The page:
Weight: Mount 7.7kg, tripod 4.7kg
Supplier: The Widescreen Centre
Telephone: 020 7935 2580
At a time when small, short focus apochromatic refractors are all the rage, it comes as quite a surprise to see a long focus achromatic refractor enter the market.
Moonraker’s Nebula Class 4-inch f/12 instrument certainly stands out from the crowd.
Modern mass production techniques and developments in glass types have revolutionised the way telescopes are made, and indeed made high-quality telescopes more affordable than ever.
From the sleek black gloss powder coat finish to the highly polished aluminium fixtures, this telescope certainly looks unique.
The refractor ships with Moonraker’s own tube rings and dovetail bar.
These are hand made and beautifully finished, and they contribute to the overall look of the telescope in no small measure.
The supplied carry handle also attaches to the tube rings.
Unlike many of today’s high-end refractors, no hard case is included.
We found the Vixen/Synta profile dovetail bar allowed a good solid connection to our mount, though given the weight and size of the telescope it would be useful to have the larger ‘D’ type Losmandy-style dovetail bar as the majority of medium to large mounts use this bar for stability.
This is a minor quibble, however.
The supplied rack and pinion focuser proved positive and robust, holding a wealth of eyepiece and diagonal combinations without slipping.
Journeys around the heavens
We took the scope out under the night sky with our own star diagonal and a selection of eyepieces, and found that it delivered beautifully crisp images.
The contrast was excellent, even under a moonlit sky.
The telescope tube is both internally flocked and baffled.
The extra-long dew shield is also internally flocked, ensuring that valuable photons are not lost by bouncing off reflective internal surfaces inside the tube.
The telescope shipped with a customised 50mm Vixen finder, which also delivered sharp images.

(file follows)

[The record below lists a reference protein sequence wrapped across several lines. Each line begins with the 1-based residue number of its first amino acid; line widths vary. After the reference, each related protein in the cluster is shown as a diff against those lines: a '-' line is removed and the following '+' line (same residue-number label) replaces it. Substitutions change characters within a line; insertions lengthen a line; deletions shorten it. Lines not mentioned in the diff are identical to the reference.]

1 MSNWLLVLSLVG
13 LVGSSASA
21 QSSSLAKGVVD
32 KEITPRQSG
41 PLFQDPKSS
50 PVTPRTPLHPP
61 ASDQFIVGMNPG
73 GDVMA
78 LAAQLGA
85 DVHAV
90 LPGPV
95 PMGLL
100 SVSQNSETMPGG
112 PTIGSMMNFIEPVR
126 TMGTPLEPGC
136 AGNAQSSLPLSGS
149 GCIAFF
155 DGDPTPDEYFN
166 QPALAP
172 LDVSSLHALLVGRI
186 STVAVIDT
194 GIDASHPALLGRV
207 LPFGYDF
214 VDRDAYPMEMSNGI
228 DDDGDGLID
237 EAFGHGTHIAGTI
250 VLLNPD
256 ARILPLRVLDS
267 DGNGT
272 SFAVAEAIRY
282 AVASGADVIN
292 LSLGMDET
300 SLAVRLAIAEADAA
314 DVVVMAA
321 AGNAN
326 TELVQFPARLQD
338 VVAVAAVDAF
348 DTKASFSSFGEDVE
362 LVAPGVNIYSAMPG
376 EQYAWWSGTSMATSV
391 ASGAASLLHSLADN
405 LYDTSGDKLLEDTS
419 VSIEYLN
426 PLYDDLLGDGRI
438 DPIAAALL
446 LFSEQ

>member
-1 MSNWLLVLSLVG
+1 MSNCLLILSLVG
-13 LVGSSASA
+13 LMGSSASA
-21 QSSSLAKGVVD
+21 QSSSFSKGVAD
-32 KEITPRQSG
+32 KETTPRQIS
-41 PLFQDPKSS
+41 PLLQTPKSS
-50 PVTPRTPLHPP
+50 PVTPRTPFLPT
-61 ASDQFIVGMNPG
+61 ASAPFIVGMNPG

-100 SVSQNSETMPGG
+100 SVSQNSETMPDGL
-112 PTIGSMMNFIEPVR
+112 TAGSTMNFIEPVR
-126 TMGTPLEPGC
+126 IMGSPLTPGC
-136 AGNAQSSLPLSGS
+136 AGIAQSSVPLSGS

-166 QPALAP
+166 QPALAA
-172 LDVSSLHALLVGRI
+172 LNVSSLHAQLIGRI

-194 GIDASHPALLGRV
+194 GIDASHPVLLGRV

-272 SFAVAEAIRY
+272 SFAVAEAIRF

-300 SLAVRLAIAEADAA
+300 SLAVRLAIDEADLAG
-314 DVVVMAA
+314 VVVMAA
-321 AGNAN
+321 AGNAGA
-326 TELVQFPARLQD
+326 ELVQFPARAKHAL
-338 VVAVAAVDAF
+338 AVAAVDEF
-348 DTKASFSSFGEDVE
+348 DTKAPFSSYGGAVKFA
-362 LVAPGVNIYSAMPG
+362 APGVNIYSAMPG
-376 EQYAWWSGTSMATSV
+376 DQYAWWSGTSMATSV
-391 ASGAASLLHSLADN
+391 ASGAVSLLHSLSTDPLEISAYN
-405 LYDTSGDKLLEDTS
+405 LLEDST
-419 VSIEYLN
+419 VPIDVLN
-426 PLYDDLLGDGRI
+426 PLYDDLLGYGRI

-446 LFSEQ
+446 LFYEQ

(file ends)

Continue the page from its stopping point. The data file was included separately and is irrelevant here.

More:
It possesses an extra-long dew shield, and its large knurled thumbscrews made it very easy to align the finder with the telescope tube and make fine adjustment even with cold hands.
The finderscope mounting brackets are reassuringly solid and screw directly to the mounting rings on the tube.
The finder bracket is not removable, however, so care must be taken when transporting the instrument.
One particularly nice feature is the ability to move between a single eyepiece and a binoviewer without the need for additional lenses or adaptors.
Using our own star diagonal and 26mm eyepiece we aimed at the Pleiades open cluster in Taurus: the stars were pin sharp across 95 per cent of the field of view.
Moving to Vega in Lyra, we were impressed by a crisp, well-defined image that yielded extremely little false colour fringing.
We tried increasing the magnification with a 3-6mm Televue Nagler zoom eyepiece, which delivered a tight, well-resolved star and airy disc.
Taking Vega slightly in and out of focus revealed even concentric rings, showing a good alignment of the lens elements.
Moving over to the double star Alberio in Cygnus, we were greeted with a beautiful contrast of blue and gold.
The colour rendition was superb even though the Moon was casting a bright glare at the time of review.